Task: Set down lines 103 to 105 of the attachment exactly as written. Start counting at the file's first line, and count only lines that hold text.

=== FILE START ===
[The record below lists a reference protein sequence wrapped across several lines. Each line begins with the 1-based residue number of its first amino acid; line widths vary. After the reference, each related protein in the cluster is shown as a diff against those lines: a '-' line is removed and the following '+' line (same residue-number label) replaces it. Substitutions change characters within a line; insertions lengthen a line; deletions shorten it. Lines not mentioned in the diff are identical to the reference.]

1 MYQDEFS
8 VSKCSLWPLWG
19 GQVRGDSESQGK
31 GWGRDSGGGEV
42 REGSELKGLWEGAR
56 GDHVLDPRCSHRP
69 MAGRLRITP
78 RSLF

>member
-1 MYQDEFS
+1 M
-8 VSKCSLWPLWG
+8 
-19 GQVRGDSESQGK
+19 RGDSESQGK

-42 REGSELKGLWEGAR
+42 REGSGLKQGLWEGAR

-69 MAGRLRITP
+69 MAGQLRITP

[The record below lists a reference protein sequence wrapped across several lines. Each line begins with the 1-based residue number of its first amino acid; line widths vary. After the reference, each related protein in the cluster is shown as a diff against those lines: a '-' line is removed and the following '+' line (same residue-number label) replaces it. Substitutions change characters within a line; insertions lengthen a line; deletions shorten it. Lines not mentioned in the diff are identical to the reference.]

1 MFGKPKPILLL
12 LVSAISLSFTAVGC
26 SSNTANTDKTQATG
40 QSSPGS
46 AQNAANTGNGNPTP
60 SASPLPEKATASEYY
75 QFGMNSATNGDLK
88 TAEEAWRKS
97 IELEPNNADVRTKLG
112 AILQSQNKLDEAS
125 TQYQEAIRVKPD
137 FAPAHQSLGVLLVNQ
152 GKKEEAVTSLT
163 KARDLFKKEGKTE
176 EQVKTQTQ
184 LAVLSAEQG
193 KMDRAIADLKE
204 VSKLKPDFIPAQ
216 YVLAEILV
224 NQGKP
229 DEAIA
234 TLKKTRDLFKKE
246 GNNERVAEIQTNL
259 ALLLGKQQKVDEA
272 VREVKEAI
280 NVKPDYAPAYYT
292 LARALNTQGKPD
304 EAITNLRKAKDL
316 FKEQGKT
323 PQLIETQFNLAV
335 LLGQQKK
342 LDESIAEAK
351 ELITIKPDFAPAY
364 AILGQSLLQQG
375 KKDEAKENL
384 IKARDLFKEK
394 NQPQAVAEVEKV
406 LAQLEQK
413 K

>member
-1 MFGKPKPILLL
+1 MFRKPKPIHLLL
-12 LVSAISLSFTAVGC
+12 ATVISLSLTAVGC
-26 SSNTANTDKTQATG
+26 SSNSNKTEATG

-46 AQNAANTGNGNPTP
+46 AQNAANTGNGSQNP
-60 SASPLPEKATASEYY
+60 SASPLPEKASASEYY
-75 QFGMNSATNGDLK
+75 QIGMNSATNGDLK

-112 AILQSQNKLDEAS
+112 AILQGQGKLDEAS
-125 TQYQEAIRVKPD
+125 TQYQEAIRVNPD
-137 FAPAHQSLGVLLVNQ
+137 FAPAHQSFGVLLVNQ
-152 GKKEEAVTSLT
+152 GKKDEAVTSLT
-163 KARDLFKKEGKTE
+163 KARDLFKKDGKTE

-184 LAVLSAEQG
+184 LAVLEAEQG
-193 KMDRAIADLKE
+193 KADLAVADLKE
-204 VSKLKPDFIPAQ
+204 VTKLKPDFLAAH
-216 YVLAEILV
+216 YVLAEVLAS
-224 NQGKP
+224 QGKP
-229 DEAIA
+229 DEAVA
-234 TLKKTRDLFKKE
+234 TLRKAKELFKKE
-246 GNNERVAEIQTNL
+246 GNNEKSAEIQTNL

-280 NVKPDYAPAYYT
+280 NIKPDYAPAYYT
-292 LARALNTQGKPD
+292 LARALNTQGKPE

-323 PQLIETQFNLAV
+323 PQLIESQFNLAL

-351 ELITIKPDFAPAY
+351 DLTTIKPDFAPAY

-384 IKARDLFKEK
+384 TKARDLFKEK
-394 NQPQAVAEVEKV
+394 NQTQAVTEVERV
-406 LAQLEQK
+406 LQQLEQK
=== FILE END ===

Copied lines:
+292 LARALNTQGKPE

-323 PQLIETQFNLAV
+323 PQLIESQFNLAL